Rickmers Maritime’s third quarter profit plunged 26 percent from a year earlier on lower charter revenue and increased costs, but the Singapore-based trust said its strong cash flow would help it to ride out volatile market conditions.
Net profit fell to $8.2 million from $11.1 million in the third quarter of 2011 as charter revenue declined 5 percent to $36.3 million.
The $1.9 million decline in revenue was due mainly to the daily charter rate for the vessel Kaethe C Rickmers plunging to $7,600 from $23,888 in the corresponding period in 2011.
Dry docking and unscheduled repairs also cut charter revenue from Rickmers’ fleet of 16 containerships.
Vessel operating expenses grew 5 percent to $8.8 million from $8.4 million due to contractual increases in fixed operating charges, higher lubricant fuel prices, and additional insurance and piracy-related costs.
The company, which is affiliated to Hamburg-based Rickmers Group, further deleveraged its balance sheet by repaying $13.1 million of its outstanding bank loans during the quarter, reducing borrowings to $583.6 million. The cash balance stood at $54.4 million as of Sept. 30.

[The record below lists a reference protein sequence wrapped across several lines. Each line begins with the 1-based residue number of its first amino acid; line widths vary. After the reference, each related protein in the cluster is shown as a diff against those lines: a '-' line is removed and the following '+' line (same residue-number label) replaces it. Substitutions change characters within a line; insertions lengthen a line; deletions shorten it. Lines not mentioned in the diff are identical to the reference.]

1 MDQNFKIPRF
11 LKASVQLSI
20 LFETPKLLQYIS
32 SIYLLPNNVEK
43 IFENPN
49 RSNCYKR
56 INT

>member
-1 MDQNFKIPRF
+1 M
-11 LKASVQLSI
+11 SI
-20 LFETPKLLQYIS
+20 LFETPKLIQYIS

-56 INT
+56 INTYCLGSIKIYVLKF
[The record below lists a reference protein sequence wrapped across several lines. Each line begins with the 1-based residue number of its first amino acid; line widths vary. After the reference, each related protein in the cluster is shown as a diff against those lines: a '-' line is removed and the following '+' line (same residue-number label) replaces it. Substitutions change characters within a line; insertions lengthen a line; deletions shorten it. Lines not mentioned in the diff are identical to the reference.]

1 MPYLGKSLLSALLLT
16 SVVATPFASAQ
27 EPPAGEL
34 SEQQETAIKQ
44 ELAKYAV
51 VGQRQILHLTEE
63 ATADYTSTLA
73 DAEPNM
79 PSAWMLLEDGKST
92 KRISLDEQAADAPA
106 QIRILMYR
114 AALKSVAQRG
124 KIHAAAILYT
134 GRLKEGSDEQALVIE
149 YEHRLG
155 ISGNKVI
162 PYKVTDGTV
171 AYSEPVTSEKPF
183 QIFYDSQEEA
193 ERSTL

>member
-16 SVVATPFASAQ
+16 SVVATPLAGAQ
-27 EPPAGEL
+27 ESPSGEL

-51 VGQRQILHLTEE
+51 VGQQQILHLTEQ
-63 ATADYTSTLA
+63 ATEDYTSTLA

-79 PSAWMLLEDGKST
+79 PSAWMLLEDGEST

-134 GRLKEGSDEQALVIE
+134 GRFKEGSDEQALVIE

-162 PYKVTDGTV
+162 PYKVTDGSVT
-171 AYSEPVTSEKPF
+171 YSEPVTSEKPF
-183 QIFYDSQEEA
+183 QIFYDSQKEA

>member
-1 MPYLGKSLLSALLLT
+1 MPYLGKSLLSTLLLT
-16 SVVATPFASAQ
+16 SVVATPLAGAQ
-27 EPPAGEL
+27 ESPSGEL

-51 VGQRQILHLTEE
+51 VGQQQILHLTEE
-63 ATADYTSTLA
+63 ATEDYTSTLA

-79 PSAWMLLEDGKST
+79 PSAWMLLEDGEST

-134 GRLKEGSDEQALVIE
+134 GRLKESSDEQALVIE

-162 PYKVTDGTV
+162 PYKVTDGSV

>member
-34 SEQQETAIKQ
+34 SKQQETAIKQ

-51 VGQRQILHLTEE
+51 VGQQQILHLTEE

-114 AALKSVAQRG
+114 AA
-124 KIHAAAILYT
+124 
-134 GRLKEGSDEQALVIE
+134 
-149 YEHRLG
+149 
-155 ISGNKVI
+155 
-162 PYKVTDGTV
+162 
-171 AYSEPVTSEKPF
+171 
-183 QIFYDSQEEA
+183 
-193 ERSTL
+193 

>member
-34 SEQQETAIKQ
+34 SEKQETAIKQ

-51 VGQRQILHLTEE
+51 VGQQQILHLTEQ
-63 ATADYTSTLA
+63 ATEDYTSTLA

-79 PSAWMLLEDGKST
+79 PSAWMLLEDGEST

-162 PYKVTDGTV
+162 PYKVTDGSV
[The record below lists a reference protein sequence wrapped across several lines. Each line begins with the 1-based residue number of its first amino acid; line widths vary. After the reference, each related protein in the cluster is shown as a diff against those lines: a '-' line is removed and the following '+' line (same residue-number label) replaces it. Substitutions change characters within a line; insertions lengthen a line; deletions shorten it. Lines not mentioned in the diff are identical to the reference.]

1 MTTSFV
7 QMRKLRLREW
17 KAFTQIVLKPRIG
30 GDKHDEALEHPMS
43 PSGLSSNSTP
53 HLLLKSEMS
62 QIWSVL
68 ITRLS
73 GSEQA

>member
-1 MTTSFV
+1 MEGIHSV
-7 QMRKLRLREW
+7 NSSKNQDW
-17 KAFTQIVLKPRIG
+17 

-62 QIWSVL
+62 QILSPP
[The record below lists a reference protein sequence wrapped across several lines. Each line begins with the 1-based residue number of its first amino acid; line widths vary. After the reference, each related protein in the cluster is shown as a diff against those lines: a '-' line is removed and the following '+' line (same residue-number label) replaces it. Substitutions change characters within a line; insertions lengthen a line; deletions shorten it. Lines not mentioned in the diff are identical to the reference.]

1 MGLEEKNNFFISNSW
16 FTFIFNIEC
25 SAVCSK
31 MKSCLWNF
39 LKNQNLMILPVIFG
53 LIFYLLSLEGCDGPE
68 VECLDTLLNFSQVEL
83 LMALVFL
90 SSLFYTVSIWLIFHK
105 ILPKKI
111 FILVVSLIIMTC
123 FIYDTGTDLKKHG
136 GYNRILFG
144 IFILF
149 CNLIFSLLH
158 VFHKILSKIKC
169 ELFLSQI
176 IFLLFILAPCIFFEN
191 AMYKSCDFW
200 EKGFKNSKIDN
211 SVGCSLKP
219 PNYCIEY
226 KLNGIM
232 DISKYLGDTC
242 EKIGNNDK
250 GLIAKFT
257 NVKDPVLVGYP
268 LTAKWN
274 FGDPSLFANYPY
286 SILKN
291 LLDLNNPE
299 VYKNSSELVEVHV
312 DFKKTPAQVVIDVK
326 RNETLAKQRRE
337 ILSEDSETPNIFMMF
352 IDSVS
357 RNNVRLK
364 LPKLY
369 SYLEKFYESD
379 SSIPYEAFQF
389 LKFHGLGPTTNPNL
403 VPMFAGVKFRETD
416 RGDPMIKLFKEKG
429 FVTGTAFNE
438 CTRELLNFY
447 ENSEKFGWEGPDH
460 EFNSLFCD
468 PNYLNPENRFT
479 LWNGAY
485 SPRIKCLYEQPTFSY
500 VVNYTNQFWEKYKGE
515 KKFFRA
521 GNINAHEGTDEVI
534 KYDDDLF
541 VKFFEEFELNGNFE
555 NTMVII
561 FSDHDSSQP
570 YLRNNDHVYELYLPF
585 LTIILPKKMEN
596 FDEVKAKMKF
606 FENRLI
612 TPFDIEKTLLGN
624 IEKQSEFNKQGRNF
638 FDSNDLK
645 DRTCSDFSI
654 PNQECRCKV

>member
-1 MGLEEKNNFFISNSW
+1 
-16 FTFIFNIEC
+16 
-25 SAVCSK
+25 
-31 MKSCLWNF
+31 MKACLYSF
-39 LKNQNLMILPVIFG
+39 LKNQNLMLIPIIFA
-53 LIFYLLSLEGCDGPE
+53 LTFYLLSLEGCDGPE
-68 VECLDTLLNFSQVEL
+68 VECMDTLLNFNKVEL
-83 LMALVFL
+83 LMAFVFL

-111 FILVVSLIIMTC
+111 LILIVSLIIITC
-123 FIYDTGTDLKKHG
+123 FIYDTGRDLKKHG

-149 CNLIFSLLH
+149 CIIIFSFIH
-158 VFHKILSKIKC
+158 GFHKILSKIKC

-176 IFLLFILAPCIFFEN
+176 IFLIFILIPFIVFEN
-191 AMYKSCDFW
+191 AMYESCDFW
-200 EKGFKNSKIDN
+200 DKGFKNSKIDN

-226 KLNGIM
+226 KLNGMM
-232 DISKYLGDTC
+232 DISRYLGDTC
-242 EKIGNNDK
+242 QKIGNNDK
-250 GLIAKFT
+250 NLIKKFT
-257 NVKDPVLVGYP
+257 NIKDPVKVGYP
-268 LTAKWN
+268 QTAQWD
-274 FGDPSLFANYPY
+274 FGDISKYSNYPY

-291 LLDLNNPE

“Despite the difficult economic climate, our business as a tonnage provider to the global liner companies continues to perform well, with our long-term fixed rate time charters ensuring good visibility over future earnings,” CEO Thomas Preben Hansen said. “With secured revenue of $511.5 million through existing charter arrangements, the Trust is able to generate healthy ongoing cash flow to ride out the uncertainties in the market.”
Rickmers’ ships are on long-term, fixed-rate time charters to ocean carriers such as CMA CGM, Hanjin Shipping, Mediterranean Shipping, MOL and Italia Maritima.